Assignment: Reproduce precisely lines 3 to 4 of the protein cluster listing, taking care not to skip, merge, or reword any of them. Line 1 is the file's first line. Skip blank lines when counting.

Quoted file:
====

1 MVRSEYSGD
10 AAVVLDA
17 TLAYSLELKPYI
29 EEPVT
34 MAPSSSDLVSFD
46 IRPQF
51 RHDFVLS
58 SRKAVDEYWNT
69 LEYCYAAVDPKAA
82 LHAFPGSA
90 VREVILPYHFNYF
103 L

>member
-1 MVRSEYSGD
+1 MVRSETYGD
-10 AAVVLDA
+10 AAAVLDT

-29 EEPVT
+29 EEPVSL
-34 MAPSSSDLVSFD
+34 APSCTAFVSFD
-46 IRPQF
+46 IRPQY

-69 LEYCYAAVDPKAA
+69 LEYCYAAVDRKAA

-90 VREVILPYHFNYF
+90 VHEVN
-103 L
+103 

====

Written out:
17 TLAYSLELKPYI
29 EEPVT